Notes from the Island
February 1995


The January weather has been unusual. At the first of the year the temperature dropped and the slough froze over. The ice was too thin to walk on, but too thick to operate the ferry, so we pulled ourselves back and forth in an aluminum canoe.

Then the temperature rose, the ice broke up, and the forsythia continued to bloom. Star of Bethlehem and crocus shoots appeared in the soil. The weather was so mild that one day while strolling on the towpath I found a garter snake which had emerged from hibernation.

It rained hard for a few days and the Potomac rose to nine feet at the Little Falls gauge. To give you an idea of what that means, remember that three feet is our usual summertime low water level, at five feet we have to use a plank to get off the ferry, at ten feet the river enters the canoe shed, and at 16 1/2 feet water enters the clubhouse.

As the river rose I lifted the railing on the Maryland landing, raised the ferry rope and the safety cable, tied up the club canoes, and pulled the ferry into the trees. As the water subsided I was very careful to push the ferry back out into the river before it became beached on dry land.

The temperature has dropped again and the mud with its many animal and bird tracks has frozen. The flood caused little damage. However, I was surprised to see it had washed away a fallen but still living tree at the upper tip of the island, which had served as a bulwark against erosion.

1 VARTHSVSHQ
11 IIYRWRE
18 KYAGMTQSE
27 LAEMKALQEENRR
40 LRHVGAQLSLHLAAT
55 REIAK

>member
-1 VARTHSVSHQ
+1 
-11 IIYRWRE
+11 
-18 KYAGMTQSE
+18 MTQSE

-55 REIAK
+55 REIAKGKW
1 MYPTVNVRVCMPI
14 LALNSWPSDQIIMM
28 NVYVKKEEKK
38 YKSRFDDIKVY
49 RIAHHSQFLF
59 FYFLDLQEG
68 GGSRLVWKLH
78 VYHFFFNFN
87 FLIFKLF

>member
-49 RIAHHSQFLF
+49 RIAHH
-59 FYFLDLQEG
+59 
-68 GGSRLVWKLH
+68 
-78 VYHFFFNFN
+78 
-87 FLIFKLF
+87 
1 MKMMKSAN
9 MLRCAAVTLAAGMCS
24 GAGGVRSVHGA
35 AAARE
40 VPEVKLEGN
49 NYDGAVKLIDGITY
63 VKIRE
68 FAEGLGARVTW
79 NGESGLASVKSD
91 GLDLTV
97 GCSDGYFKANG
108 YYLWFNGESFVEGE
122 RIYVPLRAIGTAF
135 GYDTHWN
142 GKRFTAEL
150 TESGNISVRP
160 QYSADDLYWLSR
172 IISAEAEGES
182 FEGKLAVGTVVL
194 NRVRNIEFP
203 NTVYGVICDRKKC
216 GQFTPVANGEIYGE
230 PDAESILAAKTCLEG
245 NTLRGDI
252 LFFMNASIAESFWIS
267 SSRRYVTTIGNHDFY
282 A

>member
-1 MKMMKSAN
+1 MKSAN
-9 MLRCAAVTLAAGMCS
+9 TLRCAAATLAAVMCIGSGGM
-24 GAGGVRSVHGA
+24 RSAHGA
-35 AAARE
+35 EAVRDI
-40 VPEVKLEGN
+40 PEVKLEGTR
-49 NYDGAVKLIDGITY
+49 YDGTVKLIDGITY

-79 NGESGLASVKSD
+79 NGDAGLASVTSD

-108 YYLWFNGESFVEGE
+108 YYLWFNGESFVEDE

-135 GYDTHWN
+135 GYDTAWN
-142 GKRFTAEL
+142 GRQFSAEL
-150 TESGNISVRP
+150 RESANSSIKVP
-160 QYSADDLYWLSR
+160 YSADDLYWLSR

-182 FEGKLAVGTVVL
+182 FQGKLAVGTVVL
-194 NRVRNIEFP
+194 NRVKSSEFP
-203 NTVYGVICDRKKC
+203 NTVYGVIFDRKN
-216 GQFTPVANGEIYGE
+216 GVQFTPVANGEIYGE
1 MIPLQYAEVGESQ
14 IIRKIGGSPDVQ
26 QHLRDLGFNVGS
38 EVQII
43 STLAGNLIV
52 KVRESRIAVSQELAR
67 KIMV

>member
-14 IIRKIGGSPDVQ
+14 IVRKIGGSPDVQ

Also, the flood may have washed out the beaver lodge. It's a bit early to tell, but I haven't seen any sign of the aquatic rodents since the water rose.

Sometimes when beavers eat through a trunk, the tree will topple but then catch in the branches of another tree. It always seems a shame, because the first tree is now dead and the beavers didn't get their food anyway. I saw this happen about a month ago, and then I noticed that the beavers were coming back and chewing off the bottom two feet every night. They did this until the dead tree stood vertical and fell of its own weight. One morning I came out and the only thing left was a line of wood chips running from the stump to the second tree.

One day I was walking along the towpath daydreaming when I heard a noise on the other side of the canal. I looked up and saw two bucks with antlers browsing away. I thought it extraordinary that I, and probably many others, could just walk by and not notice the deer, unless the animals made noise. So I paid closer attention and sure enough, I saw a third buck a hundred yards away standing perfectly still and blending into the landscape.

I imagine we'll finally get some real snow and ice in February. I'd hate to go an entire winter without using my skates and cross-country skis.

-- Peter Jones, Sycamore Island Caretaker